The default vendor for a service may be the best known for the job, but there may be more capable service providers with better terms and lower costs that are just out of reach without additional research of service delivery models.

10. Strategic Planning

Many legal departments, especially in-house legal teams, can only manage the short-term workload on their desks and swirling around their offices. They don’t have the time or resources to think and plan ahead for what is coming down the road or is just over the horizon.

Strategic planning professionals understand change management, including the change that seems to move at a glacial pace. They can research and explore long-term circumstances and see the big picture of initiatives like product lifecycles, strategic acquisitions, or globalization.

Strategic planners with futurist mindsets are important members of legal ops teams.

11. Training and Development

Legal practitioners need ongoing career coaching, mentorship, and skills development as their line of business counterparts. To keep pace with changing legal tech trends and circumstances, they need skills development, soft skills training, and to be empowered to have career growth conversations with their manager.

12. Technology

Despite the availability of integrated SaaS platforms, connectors, and APIs, many companies still have a galaxy of disjointed departmental applications and manual processes. Legal ops teams can create a vision for their company’s legal processes that work cohesively with enterprise technologies, such as legal tech.

SaaS platforms don’t have the infrastructure overhead or cost of on-premises software, enabling legal teams to configure and tailor technology to their needs with less IT involvement.

The legal department’s applications, like contract management software, shouldn’t be siloed off from the rest of the organization. Legal tech should sync important document repositories, workflow engines, and analytics services while automating contract creation and review. It will help the enterprise to accelerate negotiations and shorten sales and procurement cycles without adding undue risk or compromising company standards.

12 Benefits of Legal Operations

Legal operations teams play a crucial role in supporting the efficient and effective functioning of the overall legal department.12 benefits of legal operations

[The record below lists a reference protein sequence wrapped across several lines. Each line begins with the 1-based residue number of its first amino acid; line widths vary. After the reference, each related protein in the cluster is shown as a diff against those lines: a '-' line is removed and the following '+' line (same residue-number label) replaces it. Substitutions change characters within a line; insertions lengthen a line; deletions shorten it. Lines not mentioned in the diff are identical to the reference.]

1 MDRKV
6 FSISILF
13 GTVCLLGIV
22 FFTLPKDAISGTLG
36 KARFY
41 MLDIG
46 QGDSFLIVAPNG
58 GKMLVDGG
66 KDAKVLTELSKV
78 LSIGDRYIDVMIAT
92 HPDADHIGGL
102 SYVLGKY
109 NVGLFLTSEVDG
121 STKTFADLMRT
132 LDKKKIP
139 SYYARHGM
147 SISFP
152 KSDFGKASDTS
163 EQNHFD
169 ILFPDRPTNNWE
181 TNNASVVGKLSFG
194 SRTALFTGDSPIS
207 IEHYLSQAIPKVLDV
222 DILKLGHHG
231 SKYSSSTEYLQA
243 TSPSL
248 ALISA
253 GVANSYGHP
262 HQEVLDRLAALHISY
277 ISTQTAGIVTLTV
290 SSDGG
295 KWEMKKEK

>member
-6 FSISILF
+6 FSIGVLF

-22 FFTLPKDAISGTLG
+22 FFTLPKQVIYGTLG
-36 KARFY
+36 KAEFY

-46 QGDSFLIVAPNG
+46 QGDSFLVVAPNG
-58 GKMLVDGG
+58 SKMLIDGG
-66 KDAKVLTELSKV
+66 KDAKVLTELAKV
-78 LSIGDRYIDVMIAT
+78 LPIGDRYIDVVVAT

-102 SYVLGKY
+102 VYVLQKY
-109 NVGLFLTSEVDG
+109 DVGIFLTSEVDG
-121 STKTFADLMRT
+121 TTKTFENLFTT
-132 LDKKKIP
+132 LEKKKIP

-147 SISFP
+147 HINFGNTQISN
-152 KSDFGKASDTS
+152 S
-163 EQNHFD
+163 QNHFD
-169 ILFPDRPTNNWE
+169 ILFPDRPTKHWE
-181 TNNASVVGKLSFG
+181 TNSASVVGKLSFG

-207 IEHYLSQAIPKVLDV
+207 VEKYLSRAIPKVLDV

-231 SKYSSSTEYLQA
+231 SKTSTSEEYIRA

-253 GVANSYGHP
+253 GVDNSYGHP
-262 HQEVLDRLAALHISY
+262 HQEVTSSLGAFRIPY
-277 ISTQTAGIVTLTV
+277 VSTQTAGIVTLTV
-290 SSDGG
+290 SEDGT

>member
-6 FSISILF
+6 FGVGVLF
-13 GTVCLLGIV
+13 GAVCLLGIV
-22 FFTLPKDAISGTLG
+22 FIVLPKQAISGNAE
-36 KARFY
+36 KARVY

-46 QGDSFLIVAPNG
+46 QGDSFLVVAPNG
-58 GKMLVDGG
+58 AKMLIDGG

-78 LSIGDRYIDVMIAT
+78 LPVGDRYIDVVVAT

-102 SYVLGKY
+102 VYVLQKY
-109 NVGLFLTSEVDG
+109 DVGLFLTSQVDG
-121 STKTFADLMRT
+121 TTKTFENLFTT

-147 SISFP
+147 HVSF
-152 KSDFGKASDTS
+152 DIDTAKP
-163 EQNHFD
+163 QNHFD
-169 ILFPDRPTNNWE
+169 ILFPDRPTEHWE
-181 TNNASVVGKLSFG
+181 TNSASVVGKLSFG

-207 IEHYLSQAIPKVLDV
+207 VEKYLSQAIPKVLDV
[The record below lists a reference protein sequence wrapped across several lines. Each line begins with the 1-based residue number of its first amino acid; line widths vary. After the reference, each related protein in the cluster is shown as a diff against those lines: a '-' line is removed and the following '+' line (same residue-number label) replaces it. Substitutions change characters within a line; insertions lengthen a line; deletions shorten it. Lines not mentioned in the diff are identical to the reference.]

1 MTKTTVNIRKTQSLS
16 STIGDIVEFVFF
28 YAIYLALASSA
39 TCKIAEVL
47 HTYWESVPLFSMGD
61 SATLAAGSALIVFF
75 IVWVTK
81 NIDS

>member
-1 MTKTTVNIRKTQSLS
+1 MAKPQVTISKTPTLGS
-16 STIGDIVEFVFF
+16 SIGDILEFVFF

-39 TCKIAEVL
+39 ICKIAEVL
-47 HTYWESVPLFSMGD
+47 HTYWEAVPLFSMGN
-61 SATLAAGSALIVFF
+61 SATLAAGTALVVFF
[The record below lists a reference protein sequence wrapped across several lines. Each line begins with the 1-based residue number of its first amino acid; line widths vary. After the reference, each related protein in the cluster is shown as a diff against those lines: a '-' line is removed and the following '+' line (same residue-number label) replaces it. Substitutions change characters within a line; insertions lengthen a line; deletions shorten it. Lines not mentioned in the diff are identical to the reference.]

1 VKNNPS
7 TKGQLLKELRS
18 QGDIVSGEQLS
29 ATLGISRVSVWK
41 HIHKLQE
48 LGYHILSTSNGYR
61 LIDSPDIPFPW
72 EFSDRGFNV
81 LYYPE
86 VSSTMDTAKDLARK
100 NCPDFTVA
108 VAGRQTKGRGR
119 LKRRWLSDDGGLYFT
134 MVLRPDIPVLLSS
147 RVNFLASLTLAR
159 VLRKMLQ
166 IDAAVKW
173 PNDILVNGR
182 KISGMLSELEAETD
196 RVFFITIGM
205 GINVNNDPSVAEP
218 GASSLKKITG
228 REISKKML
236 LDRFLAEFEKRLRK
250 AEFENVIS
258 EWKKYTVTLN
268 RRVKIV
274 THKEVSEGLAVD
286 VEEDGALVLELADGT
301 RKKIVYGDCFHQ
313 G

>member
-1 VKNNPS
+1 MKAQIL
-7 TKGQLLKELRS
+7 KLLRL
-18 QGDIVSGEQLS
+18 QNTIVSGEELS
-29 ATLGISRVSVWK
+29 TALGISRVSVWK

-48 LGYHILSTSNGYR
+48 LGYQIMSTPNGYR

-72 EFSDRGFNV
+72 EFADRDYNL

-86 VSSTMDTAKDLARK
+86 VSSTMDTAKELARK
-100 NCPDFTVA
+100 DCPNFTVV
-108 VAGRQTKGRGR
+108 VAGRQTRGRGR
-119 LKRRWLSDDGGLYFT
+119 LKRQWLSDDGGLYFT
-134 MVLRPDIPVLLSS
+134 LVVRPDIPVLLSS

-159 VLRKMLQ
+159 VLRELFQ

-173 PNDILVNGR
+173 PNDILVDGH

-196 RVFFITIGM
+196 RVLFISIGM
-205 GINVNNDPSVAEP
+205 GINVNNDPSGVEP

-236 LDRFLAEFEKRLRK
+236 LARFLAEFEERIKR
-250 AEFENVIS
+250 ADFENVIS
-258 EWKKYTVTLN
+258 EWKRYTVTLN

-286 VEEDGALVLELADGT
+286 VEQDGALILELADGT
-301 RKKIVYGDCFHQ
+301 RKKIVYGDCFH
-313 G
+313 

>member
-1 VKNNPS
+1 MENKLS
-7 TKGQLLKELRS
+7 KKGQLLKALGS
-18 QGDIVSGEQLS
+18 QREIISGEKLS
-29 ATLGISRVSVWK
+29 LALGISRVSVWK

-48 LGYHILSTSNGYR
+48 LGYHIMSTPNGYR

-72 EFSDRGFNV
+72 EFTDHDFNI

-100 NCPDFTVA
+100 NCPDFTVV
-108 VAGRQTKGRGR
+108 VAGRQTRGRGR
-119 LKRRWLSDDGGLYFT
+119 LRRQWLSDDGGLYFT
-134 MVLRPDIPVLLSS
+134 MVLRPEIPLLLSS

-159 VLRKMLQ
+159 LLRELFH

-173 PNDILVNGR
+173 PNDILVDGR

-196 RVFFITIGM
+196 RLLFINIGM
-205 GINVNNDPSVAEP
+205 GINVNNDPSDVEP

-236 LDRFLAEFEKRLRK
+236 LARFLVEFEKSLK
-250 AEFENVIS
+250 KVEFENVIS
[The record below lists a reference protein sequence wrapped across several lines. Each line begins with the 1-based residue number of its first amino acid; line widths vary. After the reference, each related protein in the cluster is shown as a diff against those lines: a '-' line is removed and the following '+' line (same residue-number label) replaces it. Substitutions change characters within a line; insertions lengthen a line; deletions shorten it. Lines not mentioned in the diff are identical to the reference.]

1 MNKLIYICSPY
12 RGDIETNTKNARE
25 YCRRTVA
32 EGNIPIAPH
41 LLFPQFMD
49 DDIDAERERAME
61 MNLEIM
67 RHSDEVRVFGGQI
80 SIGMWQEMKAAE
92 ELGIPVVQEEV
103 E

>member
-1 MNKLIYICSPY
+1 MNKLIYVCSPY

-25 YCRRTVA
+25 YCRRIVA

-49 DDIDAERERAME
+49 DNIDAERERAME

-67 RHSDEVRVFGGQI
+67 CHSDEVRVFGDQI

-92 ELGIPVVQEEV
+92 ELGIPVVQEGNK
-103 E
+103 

They are key players in:

  1. Optimizing and improving processes and enhancing productivity
  2. Ensuring compliance with legal standards
  3. Evaluating, implementing, and managing legal technology solutions to automate tasks, improve data management, and enhance collaboration.
  4. Analyzing legal data, generating reports, and providing insights for strategic decision-making. Developing and maintaining key performance indicators (KPIs) to measure and track the efficiency and effectiveness of legal operations.
  5. Collaborating and oversight for external vendors, such as legal service providers and software vendors.
  6. Managing relationships and negotiating contracts.
  7. Improving budgeting and financial management practices.
  8. Supporting compliance efforts by ensuring adherence to legal and regulatory requirements.
  9. Implementing effective risk management processes, including contract management, litigation support, and legal holds.
  10. Facilitating knowledge sharing and ensuring easy stakeholder access to relevant legal information.
  11. Coordinating training programs to enhance employee legal literacy
  12. Assisting in change management initiatives related to new legal processes, technology implementation, and regulatory changes.

How Software Empowers Legal Operations

Integrated platforms for law firms and in-house legal departments:

  • Provide crucial document management functions like version control, metadata profiling, searchability, collaboration, and workflow.
  • Facilitate legal case and legal matter intake and management.
  • Enable paralegals to research statutes, precedents, potential conflicts of interest, and other legal research databases like Lexis Nexis.
  • Provide full-lifecycle contract management from authoring and review to approvals and signoff and obligation management and renewals.
  • E-Discovery to legal teams to manage large repositories of legal data related to precedents and other related documents and structured and unstructured data.
  • Compliance management to track regulatory changes and review contracts to ensure they are audit-ready and don’t subject a company to potential fines or penalties.
  • Legal analytics to track obligations, milestones, and contract renewals.

End-to-End Legal Ops with ContractPodAi

Are you looking for a purpose-built practice platform for your in-house legal ops team?  Ensure you partner with a company like ContractPodAi that understands the full spectrum of what is legal operations and what requirements, roles, and responsibilities need to be supported.

To learn more about how an AI-powered legal solution can benefit your organization in the near term and strategically in the long run, watch our webinar, The Real Impact of AI on Legal Ops.